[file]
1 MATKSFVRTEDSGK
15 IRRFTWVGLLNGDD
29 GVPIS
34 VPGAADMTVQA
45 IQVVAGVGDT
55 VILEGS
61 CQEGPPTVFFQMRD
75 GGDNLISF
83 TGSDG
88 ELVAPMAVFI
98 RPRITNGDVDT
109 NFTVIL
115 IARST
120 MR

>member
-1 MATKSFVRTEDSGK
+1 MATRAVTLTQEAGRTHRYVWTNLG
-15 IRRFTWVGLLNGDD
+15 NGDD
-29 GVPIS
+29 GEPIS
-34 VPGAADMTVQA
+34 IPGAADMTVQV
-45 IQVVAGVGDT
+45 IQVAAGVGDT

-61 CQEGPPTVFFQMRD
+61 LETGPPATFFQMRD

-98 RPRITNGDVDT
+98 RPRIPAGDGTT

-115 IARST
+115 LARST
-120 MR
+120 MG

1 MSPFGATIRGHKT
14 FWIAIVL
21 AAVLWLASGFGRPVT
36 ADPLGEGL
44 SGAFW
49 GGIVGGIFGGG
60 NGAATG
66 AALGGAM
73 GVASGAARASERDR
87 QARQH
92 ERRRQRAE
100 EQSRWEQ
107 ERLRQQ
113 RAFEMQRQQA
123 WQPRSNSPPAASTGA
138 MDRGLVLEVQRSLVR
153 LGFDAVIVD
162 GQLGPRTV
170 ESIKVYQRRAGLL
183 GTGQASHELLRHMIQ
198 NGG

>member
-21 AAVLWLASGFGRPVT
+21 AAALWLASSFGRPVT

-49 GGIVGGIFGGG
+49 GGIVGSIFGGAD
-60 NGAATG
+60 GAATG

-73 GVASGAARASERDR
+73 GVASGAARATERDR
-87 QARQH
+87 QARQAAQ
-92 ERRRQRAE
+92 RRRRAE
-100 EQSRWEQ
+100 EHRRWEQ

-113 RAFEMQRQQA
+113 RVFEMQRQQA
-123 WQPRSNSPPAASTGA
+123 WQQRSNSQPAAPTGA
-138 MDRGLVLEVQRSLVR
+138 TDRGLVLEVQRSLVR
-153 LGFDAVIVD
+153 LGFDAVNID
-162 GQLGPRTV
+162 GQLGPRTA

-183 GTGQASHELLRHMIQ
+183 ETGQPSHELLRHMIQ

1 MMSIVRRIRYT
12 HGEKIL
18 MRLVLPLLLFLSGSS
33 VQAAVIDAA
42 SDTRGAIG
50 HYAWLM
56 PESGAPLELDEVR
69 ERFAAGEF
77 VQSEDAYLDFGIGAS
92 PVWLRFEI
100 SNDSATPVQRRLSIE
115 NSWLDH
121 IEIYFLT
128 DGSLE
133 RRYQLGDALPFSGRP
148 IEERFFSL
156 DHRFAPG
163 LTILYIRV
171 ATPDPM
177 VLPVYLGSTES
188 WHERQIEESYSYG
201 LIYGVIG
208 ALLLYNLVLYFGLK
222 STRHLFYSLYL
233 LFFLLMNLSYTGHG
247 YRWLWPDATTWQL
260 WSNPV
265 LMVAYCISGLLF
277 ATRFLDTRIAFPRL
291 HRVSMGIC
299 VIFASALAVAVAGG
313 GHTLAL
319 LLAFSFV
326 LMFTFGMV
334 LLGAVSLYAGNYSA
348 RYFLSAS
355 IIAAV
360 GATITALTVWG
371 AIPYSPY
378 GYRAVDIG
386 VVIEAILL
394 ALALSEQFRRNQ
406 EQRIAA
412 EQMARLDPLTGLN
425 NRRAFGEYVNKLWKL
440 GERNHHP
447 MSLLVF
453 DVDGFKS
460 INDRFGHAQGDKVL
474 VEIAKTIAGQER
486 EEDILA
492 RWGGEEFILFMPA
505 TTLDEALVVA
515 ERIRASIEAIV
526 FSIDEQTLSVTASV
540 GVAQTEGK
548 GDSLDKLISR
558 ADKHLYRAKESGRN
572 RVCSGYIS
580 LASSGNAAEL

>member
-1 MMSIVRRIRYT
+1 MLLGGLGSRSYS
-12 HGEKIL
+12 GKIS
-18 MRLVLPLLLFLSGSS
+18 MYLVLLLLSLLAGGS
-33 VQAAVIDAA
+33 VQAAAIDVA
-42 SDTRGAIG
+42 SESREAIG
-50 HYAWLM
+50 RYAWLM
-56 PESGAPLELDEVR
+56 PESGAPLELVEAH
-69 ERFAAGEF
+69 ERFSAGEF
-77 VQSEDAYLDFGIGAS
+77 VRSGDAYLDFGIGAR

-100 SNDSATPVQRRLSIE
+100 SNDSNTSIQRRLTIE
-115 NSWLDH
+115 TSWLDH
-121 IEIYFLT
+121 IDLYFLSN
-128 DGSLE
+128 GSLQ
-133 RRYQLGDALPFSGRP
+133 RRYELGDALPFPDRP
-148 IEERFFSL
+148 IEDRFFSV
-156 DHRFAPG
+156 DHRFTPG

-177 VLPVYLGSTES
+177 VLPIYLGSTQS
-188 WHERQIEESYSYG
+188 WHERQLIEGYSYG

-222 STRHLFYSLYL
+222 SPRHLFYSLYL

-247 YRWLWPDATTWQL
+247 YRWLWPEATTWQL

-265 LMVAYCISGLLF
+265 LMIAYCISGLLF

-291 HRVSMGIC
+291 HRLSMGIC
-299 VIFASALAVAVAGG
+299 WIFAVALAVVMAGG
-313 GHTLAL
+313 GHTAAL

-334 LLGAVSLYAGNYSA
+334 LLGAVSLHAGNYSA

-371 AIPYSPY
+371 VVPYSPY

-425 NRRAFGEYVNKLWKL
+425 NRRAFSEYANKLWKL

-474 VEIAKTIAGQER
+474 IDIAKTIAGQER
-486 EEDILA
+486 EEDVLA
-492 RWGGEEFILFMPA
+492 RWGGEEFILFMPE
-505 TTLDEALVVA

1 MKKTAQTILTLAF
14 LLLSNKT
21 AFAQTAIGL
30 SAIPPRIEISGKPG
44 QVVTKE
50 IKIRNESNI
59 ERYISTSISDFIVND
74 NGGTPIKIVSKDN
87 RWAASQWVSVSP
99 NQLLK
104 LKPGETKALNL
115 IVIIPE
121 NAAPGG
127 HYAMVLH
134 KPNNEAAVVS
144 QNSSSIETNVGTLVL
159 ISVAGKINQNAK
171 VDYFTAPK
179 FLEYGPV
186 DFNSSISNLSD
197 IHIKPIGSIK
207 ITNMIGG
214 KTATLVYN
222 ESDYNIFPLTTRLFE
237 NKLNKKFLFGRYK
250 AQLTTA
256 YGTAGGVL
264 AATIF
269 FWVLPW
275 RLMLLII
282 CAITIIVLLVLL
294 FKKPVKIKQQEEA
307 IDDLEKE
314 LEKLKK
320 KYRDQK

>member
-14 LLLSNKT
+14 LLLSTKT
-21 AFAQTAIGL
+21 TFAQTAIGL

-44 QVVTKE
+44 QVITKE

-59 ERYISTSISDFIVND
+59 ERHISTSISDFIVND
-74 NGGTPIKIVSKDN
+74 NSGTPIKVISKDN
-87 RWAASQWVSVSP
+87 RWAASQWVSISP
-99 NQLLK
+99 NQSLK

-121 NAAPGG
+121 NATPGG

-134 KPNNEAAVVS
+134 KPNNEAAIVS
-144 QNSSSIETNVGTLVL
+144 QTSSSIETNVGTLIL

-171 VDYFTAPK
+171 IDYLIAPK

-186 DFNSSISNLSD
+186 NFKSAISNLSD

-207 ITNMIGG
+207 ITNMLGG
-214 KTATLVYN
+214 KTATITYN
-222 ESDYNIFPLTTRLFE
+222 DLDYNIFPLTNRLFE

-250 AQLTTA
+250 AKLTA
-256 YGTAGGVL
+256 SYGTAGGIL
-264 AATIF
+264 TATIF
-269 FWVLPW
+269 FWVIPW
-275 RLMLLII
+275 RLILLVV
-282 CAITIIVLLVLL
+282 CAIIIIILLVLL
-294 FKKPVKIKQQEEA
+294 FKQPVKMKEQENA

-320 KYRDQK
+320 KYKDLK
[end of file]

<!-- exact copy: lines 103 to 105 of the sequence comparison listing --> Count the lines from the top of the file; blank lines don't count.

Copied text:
201 LIYGVIG
208 ALLLYNLVLYFGLK
222 STRHLFYSLYL